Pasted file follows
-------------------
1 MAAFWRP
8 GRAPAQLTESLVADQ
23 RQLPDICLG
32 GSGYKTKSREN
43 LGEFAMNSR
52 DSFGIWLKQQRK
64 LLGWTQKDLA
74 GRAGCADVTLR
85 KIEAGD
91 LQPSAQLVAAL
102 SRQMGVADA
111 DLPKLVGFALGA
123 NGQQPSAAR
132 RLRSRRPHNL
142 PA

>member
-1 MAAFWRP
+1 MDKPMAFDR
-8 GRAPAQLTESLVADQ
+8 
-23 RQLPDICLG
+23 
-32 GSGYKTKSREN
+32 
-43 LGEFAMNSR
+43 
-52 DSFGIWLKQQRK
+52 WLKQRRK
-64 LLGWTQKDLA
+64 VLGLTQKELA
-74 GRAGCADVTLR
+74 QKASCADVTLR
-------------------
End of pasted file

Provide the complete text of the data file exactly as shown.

1 MAAFWRP
8 GRAPAQLTESLVADQ
23 RQLPDICLG
32 GSGYKTKSREN
43 LGEFAMNSR
52 DSFGIWLKQQRK
64 LLGWTQKDLA
74 GRAGCADVTLR
85 KIEAGD
91 LQPSAQLVAAL
102 SRQMGVADA
111 DLPKLVGFALGA
123 NGQQPSAAR
132 RLRSRRPHNL
142 PA

>member
-1 MAAFWRP
+1 MDKPMAFDR
-8 GRAPAQLTESLVADQ
+8 
-23 RQLPDICLG
+23 
-32 GSGYKTKSREN
+32 
-43 LGEFAMNSR
+43 
-52 DSFGIWLKQQRK
+52 WLKQRRK
-64 LLGWTQKDLA
+64 VLGLTQKELA
-74 GRAGCADVTLR
+74 QKASCADVTLR